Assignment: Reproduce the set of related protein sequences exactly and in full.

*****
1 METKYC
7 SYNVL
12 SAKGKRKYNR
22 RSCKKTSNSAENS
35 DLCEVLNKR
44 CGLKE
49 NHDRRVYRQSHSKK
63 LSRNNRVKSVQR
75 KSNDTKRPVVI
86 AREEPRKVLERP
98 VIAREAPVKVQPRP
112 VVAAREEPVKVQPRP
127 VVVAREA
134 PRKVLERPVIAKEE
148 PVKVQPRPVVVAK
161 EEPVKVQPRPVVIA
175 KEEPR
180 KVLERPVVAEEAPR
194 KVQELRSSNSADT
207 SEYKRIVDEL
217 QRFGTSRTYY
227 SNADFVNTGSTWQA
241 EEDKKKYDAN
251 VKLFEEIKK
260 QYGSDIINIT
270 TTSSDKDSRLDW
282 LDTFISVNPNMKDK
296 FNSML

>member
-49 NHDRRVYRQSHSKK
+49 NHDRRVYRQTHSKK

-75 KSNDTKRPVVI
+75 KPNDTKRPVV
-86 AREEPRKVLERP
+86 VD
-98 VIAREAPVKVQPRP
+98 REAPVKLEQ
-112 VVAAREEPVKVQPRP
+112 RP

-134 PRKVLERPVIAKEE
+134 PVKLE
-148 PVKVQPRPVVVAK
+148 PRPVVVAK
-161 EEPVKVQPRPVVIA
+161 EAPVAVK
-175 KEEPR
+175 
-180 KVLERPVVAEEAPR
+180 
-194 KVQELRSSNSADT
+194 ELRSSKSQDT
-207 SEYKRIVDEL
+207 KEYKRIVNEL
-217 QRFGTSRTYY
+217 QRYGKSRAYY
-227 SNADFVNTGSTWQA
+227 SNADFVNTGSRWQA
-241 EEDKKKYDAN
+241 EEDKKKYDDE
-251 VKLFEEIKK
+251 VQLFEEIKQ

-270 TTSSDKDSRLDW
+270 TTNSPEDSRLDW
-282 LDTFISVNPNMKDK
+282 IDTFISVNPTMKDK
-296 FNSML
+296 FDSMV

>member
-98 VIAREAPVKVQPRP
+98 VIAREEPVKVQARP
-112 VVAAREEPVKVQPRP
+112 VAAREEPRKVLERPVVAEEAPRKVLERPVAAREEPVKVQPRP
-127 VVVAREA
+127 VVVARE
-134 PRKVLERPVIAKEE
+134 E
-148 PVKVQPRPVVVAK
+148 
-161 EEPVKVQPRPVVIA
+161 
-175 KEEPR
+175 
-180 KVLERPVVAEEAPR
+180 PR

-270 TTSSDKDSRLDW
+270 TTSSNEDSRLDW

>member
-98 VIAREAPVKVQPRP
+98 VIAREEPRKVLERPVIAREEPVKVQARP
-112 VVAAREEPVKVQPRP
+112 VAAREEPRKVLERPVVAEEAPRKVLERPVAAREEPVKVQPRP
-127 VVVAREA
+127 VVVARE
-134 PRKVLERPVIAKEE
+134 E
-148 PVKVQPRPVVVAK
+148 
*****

1 METKYC
7 SYNVL
12 SAKGKRKYNR
22 RSCKKTSNSAENS
35 DLCEVLNKR
44 CGLKE
49 NHDRRVYRQSHSKK
63 LSRNNRVKSVQR
75 KSNDTKRPVVI
86 AREEPRKVLERP
98 VIAREAPVKVQPRP
112 VVAAREEPVKVQPRP
127 VVVAREA
134 PRKVLERPVIAKEE
148 PVKVQPRPVVVAK
161 EEPVKVQPRPVVIA
175 KEEPR
180 KVLERPVVAEEAPR
194 KVQELRSSNSADT
207 SEYKRIVDEL
217 QRFGTSRTYY
227 SNADFVNTGSTWQA
241 EEDKKKYDAN
251 VKLFEEIKK
260 QYGSDIINIT
270 TTSSDKDSRLDW
282 LDTFISVNPNMKDK
296 FNSML

>member
-49 NHDRRVYRQSHSKK
+49 NHDRRVYRQTHSKK

-75 KSNDTKRPVVI
+75 KPNDTKRPVV
-86 AREEPRKVLERP
+86 VD
-98 VIAREAPVKVQPRP
+98 REAPVKLEQ
-112 VVAAREEPVKVQPRP
+112 RP

-134 PRKVLERPVIAKEE
+134 PVKLE
-148 PVKVQPRPVVVAK
+148 PRPVVVAK
-161 EEPVKVQPRPVVIA
+161 EAPVAVK
-175 KEEPR
+175 
-180 KVLERPVVAEEAPR
+180 
-194 KVQELRSSNSADT
+194 ELRSSKSQDT
-207 SEYKRIVDEL
+207 KEYKRIVNEL
-217 QRFGTSRTYY
+217 QRYGKSRAYY
-227 SNADFVNTGSTWQA
+227 SNADFVNTGSRWQA
-241 EEDKKKYDAN
+241 EEDKKKYDDE
-251 VKLFEEIKK
+251 VQLFEEIKQ

-270 TTSSDKDSRLDW
+270 TTNSPEDSRLDW
-282 LDTFISVNPNMKDK
+282 IDTFISVNPTMKDK
-296 FNSML
+296 FDSMV

>member
-98 VIAREAPVKVQPRP
+98 VIAREEPVKVQARP
-112 VVAAREEPVKVQPRP
+112 VAAREEPRKVLERPVVAEEAPRKVLERPVAAREEPVKVQPRP
-127 VVVAREA
+127 VVVARE
-134 PRKVLERPVIAKEE
+134 E
-148 PVKVQPRPVVVAK
+148 
-161 EEPVKVQPRPVVIA
+161 
-175 KEEPR
+175 
-180 KVLERPVVAEEAPR
+180 PR

-270 TTSSDKDSRLDW
+270 TTSSNEDSRLDW

>member
-98 VIAREAPVKVQPRP
+98 VIAREEPRKVLERPVIAREEPVKVQARP
-112 VVAAREEPVKVQPRP
+112 VAAREEPRKVLERPVVAEEAPRKVLERPVAAREEPVKVQPRP
-127 VVVAREA
+127 VVVARE
-134 PRKVLERPVIAKEE
+134 E
-148 PVKVQPRPVVVAK
+148 